Paintball may be relatively safe, but it is definitely a test of skill, plus physical and mental agility. The two most common forms of paintball are Woodsball and Speedball. Woodsball is a recreational, beginners form of the game played in a wooded area and lasting up to two hours or longer. Speedball, also called Tourneyball, is the most advanced form of the sport and the one in which 187 Mafia competes and excels. The playing field is much smaller and located on a level, treeless terrain so that players can clearly see each other, competing in fast, tight combat. Speedball is very intense with games lasting as little as two minutes. There is also Scenario Paintball with games based on a storyline or theme and lasting for days.

"To succeed at Speedball, players need to be physically fit, extremely alert and be able to communicate quickly with their team members," said Angier. "The players on 187 Mafia have excellent reflexes and even though they've only been together about a year, they communicate so well and fast that it almost seems like pure intuition."

The team, 187 Mafia, takes the sport of Speedball seriously. Team members practice every Wednesday and every other Sunday–snow, rain or shine. They run drills, working on the fundamentals, and enlist other teams for scrimmages. One of the drills is called "snapshooting" during which a player gets only one shot to hit the target.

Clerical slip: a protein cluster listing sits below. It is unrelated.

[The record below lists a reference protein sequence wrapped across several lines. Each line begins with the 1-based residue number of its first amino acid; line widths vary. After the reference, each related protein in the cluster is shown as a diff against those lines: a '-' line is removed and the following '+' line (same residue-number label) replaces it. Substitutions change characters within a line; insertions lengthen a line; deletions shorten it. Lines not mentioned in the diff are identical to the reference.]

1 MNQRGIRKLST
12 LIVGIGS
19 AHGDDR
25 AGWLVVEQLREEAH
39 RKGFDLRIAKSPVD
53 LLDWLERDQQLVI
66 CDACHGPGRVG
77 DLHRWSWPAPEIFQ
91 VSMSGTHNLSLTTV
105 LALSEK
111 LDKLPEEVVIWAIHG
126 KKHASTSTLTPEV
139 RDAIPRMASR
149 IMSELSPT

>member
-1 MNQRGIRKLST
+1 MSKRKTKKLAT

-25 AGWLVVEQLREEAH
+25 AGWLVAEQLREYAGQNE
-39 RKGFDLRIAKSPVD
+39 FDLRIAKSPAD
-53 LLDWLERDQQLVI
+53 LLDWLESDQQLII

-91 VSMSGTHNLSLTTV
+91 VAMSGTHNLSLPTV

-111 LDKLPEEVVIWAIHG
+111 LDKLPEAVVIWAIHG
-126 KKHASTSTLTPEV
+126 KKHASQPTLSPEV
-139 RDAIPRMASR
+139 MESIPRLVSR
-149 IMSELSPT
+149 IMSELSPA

Can anyone play paintball? Angier says adults tend to stick with the more recreational forms. There also are some girl players, but they usually lose interest in the game at an earlier age than the boys, who often play into their late teens or early 20s. He also said that the game can be an expensive one if players are going to take it beyond a recreational game and enter into competition.

"Parents often invest thousands of dollars in paintball related expenses," said Angier. "A superior marker with all the bells and whistles can run as high as $1300; then there's also the mask, jersey and other equipment, along with travel expenses and the cost of using a paintball facility. That's fairly significant when compared to a Beginner Player's Package that only runs about $100."

Angier said that Shaggy Brothers Paintball and Adventure Zone are happy to help defer some of 187 Mafia's expenses by sponsoring the team. He believes that it has been a mutually rewarding experience since a winning team like 187 Mafia is good publicity and good for business. Shaggy Brothers is the state's largest supplier of paintball equipment and supplies for the beginner and pro. The company has been in operation for more than fifteen years.

"It's not just that these guys are really good," said Angiers. "It's also that they are really good guys. They are the type of individuals that anyone would want representing them."